3. Depersonalize complaints and criticism. Leaders can easily fall into the trap of feeling targeted or responsible when a project isn’t going well. The truth is that the complaints and criticism are not about you, even if they are directed at you. Rather, complaints embody information about concerns and most likely reflect fear and stress. Listen, learn and lead.
  4. Don’t complain. Especially if you are the leader, don’t complain. Remember that you set the example by staying focused on creatively solving the problem. You don’t have to be a robot, or ridiculously positive. Do express appropriate empathy and appreciation for colleagues’ hard work and frustration.
  5. Ask yourself “What did I make that mean?” Recognize that you may have climbed up the Ladder of Inference, adding negative meaning to an email or other communication. Distinguish between what was said or done and the meaning you’ve added.
  6. Use coaching skills with colleagues. Coaching, in the business context, means that you ask colleagues open-ended questions to help them think clearly and creatively as they become more engaged in resolving the challenges you face.
  7. Be collaborative and curious. Be sure to encourage participation in co-creating by asking questions that start with “what,” “how,” “when” or “who.” Avoid “why” because its use can be mistaken for criticism. Pause often. Wait for responses. Strive to better understand your colleague’s perspective and ideas.
  8. Use neutral language. Especially with the defensive, use neutral language to discuss problems. Avoid exaggerations like “always” or “never,” and avoid “should” or “should not,” which can be seen as judgmental and not in the spirit of collaboration.
  9. Make requests. Use “Would you be willing to . . .?” This language both clarifies the request and assent to the request. Make the request specific, doable and positive.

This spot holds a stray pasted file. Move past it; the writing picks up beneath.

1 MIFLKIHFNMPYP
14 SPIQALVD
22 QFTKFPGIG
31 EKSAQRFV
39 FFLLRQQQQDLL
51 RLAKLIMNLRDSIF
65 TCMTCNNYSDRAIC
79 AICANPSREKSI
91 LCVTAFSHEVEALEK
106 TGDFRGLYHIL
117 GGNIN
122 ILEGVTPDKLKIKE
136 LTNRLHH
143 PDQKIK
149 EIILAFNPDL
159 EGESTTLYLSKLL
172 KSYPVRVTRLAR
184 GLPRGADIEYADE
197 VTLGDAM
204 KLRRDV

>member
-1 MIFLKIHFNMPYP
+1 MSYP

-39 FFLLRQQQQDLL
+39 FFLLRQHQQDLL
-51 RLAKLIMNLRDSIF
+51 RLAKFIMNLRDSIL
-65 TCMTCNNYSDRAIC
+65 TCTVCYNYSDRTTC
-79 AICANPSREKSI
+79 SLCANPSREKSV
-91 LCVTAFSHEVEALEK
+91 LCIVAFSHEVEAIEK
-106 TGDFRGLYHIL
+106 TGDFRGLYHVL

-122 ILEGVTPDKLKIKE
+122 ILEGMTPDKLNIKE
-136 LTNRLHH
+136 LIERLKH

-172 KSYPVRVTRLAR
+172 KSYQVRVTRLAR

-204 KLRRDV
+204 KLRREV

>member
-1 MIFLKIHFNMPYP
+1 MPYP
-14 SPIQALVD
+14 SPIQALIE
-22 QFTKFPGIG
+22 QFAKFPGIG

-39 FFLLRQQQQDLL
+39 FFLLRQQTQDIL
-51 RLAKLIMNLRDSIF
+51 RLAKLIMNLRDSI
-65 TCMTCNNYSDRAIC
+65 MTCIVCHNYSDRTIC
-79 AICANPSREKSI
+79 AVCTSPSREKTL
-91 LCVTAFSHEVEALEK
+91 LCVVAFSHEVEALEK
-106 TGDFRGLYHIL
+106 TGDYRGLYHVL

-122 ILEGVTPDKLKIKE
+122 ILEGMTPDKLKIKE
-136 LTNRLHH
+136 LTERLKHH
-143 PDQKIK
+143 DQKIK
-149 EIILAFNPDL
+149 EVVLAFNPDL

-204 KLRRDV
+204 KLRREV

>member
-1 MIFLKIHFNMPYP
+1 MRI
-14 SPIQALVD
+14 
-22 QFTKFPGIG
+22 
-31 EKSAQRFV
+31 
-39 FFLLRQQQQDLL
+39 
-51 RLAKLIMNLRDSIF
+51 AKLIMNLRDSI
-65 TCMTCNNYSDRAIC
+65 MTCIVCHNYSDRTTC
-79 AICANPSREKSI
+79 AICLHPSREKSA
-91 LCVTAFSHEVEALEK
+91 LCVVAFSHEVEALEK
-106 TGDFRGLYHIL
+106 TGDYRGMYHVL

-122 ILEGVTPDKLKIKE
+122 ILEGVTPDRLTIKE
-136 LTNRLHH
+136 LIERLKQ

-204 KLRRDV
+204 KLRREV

10. Think objectively, speak candidly. You set the example of safety by candidly raising concerns about resources, priorities and other challenges.
  11. Frame challenges. Frame seemingly negative comments or feedback with why it is important or what is at stake if the issue is not resolved.
  12. Ruthlessly prioritize. Be realistic about what you and colleagues can accomplish within a time frame. While there is a time for cheerleading, be mindful that you aren’t damaging psychological safety by making it taboo to raise concerns about overload and burnout.
  13. Appoint a devil’s advocate. If your team members struggle to ask the hard questions, make it a colleague’s job to do so and rotate this responsibility. Further, be sure to thank colleagues for all input, especially if you don’t agree.
  14. Solicit everyone’s views. Once you’ve created psychological safety, for the more reserved to share their thoughts and ideas, you still may have to employ facilitation techniques, which have the added benefit of reinforcing psychological safety. Encourage engagement by soliciting everyone’s views with post its or notes and polling. Manage dominant voices with breakouts or rooms.

To accomplish your goals, you need team members to engage and for that you need psychological safety. Adhering to these 14 tips will help you create a safe culture that fosters engagement as you solve your toughest problems.